Sailor of the Week: Nov. 26 - Dec. 2
For over 30 years, Ronnie Ashmore of Anderson, S.C., has played a valuable role in improving the overall operation of the Western Carolina Sail Club (WCSC). He does so for the love of sailing and the deep pride he takes in supporting his home sailing club.
Last October, Ronnie co-chaired the 2009 Hospice Regatta hosted by the WCSC. Over the past ten years, this event has raised more than $213,000 for Hospice of the Upstate, an organization that provides compassionate care and supportive services to residents throughout the Upstate of South Carolina and Northeast Georgia. This year, over $31,000 was donated to the organization. This was $6,000 over their initial fundraising goal. Ronnie was ecstatic with the turnout this year. An impressive 81 boats and 350 sailors competed. He was also happy to see the WCSC represented well on the race course. Overall winner, Marc Bailey, will represent the WCSC at the 2010 National Hospice Regatta in Rochester, N.Y (first week of June).
Ronnie, who is also president of APAC Ballenger Paving, has donated large amounts of his time to WCSC, especially in the area of improving the harbor’s breakwater. The harbor breakwater system at WCSC is composed of over 2,200 tires floating in 18 tire bundles laced together with rubber straps in a pattern designed to dissipate wave action coming into the harbor. A great deal of maintenance and repair is required for the breakwater system to be effective. Each year his crew performs various maintenance tasks on the breakwater including, replacing straps, adding floatation to sunken bundles, and moving the breakwater as lake levels change. Ronnie has displayed the proper leadership while directing crews of workers during these difficult tasks.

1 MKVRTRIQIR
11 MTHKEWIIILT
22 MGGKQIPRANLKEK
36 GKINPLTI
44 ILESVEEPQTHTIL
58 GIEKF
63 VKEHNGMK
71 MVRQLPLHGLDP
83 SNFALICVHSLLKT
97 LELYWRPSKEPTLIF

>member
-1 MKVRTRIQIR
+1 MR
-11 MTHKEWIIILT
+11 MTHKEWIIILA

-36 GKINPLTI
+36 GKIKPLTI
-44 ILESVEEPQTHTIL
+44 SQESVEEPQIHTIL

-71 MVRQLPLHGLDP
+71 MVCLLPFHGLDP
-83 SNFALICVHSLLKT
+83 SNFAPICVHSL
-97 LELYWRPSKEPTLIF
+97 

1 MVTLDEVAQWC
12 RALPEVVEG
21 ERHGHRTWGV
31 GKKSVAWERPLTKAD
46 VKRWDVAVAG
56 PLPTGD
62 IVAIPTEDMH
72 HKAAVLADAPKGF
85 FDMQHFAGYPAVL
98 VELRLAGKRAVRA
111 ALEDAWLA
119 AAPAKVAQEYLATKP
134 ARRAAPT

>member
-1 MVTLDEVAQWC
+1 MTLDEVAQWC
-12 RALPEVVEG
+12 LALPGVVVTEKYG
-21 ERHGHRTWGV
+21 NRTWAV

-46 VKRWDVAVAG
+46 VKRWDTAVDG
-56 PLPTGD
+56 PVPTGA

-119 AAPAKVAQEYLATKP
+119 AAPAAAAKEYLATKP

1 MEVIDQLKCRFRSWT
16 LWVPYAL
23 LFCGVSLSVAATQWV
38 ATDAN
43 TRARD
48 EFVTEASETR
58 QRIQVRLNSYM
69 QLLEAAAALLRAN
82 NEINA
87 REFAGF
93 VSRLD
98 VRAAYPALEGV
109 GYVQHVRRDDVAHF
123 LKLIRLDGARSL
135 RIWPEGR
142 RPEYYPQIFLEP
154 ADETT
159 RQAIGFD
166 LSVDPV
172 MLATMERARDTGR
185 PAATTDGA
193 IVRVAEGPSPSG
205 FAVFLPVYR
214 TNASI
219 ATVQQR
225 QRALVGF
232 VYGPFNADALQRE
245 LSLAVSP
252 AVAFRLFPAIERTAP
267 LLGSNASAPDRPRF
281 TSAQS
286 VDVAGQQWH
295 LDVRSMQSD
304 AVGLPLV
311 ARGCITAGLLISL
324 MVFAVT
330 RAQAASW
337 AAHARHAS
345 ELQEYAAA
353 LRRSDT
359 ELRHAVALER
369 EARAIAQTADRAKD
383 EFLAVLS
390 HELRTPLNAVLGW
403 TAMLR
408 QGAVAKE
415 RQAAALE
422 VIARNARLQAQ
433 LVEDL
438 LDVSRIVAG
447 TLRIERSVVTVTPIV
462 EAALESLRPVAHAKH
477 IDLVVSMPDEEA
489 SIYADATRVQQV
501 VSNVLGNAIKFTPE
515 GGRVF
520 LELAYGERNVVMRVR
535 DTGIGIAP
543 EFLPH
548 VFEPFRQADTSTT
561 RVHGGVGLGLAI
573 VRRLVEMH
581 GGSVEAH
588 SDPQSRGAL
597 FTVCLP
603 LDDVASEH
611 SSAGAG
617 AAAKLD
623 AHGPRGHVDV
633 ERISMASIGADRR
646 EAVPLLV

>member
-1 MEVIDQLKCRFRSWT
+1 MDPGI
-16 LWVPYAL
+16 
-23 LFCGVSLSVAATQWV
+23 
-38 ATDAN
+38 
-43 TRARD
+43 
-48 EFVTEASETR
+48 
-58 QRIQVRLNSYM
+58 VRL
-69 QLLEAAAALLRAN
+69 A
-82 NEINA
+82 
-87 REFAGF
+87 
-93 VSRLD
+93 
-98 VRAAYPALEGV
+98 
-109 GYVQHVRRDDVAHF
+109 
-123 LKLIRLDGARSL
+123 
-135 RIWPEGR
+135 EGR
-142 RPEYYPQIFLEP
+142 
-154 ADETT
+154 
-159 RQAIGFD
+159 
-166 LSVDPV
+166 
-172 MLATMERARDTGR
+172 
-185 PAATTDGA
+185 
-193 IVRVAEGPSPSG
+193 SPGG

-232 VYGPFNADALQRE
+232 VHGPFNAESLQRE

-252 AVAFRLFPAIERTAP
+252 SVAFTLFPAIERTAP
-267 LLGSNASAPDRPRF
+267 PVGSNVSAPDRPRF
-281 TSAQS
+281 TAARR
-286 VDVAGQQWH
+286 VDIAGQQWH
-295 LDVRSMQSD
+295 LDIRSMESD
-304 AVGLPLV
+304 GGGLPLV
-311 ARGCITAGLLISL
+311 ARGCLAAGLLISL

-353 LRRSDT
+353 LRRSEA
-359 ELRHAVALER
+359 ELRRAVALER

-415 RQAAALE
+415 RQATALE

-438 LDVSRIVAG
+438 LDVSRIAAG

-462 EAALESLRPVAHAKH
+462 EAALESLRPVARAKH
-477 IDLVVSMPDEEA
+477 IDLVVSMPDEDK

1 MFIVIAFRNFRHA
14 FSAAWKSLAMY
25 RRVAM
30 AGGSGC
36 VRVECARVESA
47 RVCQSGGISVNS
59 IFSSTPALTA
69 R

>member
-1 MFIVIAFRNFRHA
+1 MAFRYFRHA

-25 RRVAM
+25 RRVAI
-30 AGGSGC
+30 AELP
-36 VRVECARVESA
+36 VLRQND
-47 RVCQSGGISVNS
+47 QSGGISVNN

Ronnie was born and raised in Greenville, S.C. For the past 20 years, he has lived on Lake Hartwell in Anderson. His first experience in a sailboat came in 1974. While spending the weekend with friends at a lake house near Columbia, S.C., Ronnie decided to jump in the docked Sunfish and sail around a small island, not too far off. He decided this was something he’d like to learn more about. After graduating from Georgia Tech the following year with his degree in civil engineering, Ronnie bought a used 15-foot Chrysler Mutineer, some sailing instruction books, and learned how to sail. Sailing has been a big priority for Ronnie ever since he got hooked back in 1974.
“During my 36 years of sailing, there were many short periods of inactivity, but today, I take every reasonable opportunity to get out on the water to day sail or crew on any boat when I am not racing my Buccaneer 18,” said Ronnie.
Ronnie and his wife Gloria have enjoyed couples racing on their Tanzer 26. All three of their sons, ages 25 to 29, know how to sail. His son David lives close enough to be Ronnie’s steady crew aboard his Buccaneer 18, “Ramblin Wreck”. They have been racing together for several years now, including every Buccaneer 18 North American Championship since 2003. Ronnie also has two grandsons who have attended the WSCS junior sailing program.
“Ronnie has donated without fanfare or complaint large amounts of his time to the WCSC especially very challenging tasks that improve our club,” said Carl Ulbrich, 33-year member of the WSCS. “Ronnie is an honest, unassuming person of impeccable character.”